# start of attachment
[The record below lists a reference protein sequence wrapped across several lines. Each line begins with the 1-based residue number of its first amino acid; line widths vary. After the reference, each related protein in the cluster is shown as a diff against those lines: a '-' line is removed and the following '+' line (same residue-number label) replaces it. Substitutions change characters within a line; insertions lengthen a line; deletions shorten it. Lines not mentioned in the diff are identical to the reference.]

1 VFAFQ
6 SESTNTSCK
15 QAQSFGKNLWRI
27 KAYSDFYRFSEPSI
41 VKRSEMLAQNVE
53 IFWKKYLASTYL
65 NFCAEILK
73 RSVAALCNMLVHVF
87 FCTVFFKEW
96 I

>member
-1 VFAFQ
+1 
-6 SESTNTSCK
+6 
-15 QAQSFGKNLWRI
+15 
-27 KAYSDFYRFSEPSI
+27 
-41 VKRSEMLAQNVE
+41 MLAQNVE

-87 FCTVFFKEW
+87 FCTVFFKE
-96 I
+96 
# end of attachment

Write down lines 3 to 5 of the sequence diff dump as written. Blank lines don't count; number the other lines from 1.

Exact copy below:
6 SESTNTSCK
15 QAQSFGKNLWRI
27 KAYSDFYRFSEPSI